SLICE AGAIN then save your G-Code. ALSO go to the File -> Save and save it as a Cura project (see below)
NOTE WELL: CURA REMEMBERS THOSE SETTINGS EVEN IF YOU CLOSE THE PROGRAM!!!!
YOU NEED TO REMEMBER TO GO INTO IT AGAIN AND REMOVE THE CHANGEATZ SCRIPTS OR YOU'LL GO NUTS WONDERING WHY YOUR FUTURE PRINTS GO SCREWY ON YOU!!!!!
Ask me how I know ... It's gotten me more than once, just last week it got me again, I was going CRAZY at a model not printing right and found Cura was dropping the temp every 35 layers because i forgot I did a Temp Tower! I felt SO stupid.
One way to avoid all this work next time (and there WILL be a next time) is to SAVE the print, not just as a G-Code, but as a Cura PROJECT. Then you go in immediately and delete the ChangeAtZ commands while you remember it.
Temp towers will really help you in dialing in your temps, which appears to be what you're battling.
I run one every time I get a new type of filament. Write the settings on the reel. Some say they do it for every reel as it changes a bit, but that's nuts for most good filament. The change will be minor.
However, I find COLOR matters! Black eSun PLA will not print the same temps as Aqua eSun PLA. Do a tower for each type of filament, it's worth the work.
The tower I like is the same one @Veti linked. You use the Customizer to create the exact range you need.
Generally I start my tests at 10° over the top temp recommended by the filament maker and take it down to 5° under (don't go too low you'll start grinding in the extruder), go down 5° steps. Be sure to slice at the speed you expect to use for real prints.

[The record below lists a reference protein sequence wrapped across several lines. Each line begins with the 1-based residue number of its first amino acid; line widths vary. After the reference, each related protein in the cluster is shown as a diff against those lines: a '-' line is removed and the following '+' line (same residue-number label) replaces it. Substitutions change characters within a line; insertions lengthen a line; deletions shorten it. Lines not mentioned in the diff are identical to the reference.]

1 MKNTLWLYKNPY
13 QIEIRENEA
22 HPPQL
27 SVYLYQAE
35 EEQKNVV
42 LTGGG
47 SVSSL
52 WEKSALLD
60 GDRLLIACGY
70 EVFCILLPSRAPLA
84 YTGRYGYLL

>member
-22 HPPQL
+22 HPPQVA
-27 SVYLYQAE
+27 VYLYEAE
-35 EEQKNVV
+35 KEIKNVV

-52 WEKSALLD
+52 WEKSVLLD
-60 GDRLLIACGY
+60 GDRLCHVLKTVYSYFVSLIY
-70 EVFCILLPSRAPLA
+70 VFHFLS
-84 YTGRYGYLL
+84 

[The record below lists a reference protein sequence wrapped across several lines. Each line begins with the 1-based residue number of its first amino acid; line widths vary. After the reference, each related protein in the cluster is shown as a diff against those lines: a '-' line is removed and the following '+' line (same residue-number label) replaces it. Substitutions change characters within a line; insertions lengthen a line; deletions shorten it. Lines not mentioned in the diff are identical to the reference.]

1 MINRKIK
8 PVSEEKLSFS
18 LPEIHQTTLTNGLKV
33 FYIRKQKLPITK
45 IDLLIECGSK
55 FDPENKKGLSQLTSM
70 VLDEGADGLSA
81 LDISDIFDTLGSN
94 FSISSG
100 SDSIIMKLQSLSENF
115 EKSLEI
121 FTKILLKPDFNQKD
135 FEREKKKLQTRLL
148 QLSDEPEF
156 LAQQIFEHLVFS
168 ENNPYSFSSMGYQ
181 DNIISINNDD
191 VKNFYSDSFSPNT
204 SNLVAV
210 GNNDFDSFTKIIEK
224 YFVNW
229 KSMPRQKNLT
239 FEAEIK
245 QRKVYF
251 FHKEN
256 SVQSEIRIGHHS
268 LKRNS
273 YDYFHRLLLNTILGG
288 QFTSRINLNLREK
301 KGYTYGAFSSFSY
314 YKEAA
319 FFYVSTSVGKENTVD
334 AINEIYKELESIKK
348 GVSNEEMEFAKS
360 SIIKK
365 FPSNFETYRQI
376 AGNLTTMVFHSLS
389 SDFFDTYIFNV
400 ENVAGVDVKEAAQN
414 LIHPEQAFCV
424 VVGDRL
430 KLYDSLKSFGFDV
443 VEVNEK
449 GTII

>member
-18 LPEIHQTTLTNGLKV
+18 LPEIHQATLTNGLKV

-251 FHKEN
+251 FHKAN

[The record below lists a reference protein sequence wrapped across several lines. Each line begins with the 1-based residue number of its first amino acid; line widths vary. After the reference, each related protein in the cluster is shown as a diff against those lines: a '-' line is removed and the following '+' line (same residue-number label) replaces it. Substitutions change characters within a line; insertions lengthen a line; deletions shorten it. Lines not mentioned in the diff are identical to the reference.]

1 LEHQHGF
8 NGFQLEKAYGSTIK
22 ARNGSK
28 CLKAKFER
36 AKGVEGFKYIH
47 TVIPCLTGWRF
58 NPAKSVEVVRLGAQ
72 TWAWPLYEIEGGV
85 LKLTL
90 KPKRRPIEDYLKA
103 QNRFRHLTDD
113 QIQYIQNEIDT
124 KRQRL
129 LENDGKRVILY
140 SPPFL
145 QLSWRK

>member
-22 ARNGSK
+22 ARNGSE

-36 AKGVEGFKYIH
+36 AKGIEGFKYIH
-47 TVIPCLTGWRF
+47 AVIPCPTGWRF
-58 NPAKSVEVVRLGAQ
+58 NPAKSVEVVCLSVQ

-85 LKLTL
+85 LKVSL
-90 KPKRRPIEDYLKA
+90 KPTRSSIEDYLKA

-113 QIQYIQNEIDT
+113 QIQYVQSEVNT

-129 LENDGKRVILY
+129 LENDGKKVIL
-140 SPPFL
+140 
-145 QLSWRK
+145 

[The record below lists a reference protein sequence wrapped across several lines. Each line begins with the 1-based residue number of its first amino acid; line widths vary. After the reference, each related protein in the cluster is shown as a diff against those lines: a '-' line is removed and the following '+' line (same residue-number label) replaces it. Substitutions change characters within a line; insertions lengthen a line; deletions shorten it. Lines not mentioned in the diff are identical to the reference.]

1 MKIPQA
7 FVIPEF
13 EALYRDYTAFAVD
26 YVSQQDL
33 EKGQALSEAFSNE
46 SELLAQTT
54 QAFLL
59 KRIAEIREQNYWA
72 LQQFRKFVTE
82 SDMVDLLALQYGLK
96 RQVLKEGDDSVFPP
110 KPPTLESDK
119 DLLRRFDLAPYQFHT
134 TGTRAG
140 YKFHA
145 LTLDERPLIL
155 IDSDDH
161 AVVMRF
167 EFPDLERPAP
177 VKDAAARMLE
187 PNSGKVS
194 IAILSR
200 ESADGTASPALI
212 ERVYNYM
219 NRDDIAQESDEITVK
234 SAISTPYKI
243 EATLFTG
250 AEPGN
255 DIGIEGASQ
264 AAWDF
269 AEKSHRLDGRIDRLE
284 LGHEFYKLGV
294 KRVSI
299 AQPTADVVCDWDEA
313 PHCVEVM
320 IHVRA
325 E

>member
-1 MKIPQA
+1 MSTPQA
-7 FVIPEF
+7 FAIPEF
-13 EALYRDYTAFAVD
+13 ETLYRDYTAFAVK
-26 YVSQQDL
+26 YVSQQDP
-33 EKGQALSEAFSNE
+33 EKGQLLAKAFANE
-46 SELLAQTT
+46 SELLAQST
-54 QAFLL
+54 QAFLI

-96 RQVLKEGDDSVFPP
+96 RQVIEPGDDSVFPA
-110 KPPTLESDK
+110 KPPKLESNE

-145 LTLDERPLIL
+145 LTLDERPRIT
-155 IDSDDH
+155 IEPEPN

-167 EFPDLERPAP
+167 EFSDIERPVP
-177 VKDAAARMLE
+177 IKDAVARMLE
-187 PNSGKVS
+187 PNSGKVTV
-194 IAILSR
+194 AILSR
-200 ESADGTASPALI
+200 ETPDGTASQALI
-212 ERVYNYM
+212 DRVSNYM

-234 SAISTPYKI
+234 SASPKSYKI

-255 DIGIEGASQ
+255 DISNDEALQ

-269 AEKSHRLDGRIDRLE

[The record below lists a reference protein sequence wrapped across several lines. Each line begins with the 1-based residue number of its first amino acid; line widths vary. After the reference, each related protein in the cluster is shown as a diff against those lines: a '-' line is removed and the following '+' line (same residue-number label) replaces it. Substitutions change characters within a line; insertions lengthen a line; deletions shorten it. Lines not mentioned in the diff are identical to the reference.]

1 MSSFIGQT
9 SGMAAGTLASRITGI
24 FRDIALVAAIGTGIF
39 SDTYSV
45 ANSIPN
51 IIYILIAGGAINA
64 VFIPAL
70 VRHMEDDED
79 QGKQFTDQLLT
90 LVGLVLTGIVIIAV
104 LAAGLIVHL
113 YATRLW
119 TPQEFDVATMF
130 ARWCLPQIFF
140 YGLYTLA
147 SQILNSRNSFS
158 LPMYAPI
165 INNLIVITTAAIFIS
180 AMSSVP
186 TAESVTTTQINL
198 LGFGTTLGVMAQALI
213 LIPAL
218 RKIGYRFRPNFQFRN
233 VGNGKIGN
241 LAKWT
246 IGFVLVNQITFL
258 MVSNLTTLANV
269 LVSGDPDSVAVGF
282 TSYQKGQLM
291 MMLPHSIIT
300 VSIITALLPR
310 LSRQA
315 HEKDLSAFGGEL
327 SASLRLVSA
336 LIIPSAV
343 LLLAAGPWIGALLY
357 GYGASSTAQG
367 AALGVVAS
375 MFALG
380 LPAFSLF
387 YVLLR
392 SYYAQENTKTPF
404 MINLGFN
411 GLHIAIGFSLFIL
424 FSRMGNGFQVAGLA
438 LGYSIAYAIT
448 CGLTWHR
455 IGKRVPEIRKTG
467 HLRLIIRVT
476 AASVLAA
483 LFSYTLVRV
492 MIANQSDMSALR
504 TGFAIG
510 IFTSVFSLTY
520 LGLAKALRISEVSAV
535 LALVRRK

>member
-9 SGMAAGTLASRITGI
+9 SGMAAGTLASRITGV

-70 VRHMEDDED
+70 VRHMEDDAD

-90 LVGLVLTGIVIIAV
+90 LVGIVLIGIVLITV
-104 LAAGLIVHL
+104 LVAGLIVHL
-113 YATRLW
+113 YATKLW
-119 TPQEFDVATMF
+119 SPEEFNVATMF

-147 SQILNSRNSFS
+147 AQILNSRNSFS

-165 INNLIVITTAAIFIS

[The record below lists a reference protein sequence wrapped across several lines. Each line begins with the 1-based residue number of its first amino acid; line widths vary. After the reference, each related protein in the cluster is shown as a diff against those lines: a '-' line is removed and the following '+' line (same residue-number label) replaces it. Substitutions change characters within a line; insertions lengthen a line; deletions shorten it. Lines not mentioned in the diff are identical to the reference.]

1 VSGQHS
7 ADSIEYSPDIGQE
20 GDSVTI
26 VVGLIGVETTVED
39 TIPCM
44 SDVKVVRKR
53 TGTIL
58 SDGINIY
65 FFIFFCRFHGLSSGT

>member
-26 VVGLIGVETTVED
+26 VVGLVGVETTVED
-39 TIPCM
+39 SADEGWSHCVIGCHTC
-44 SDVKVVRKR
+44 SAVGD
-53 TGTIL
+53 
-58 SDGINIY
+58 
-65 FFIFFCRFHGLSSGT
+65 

Once you get the temp basic range that's best for your machine you can try another tower with 2 degree steps to really get the best spot (if you're OCD like me ... LOL!)
Just File -> Open the project file (.3mf) in Cura and change the starting temp & temps for each step, then re-slice. (The numbers will be wrong on the print, but just use your head, easier than redoing the Thingiverse tower). I assume you can subtract by twos ...
It's a bit of a pain, but once you have done a few you'll have a better handle on what temp you should actually use for that brand & type of filament. Just don't forget to remove those changeatZ commands!
Have fun! You may want to print this as a guide as you go. Like most things, 1st time is the hardest.
BTW, a general tip - stop trying to go fast. Seriously.
This is a hobby that requires patience. If you slice at 70mm/s then slice at 40mm/s you'll find it's not that different, but the quality sure will be. Speed kills in this hobby. Printing twice because you pushed the speed is dumb, be patient, you'll get much better results. As you get better and you dial in the machine you can sneak up but in general, slow and steady saves the print.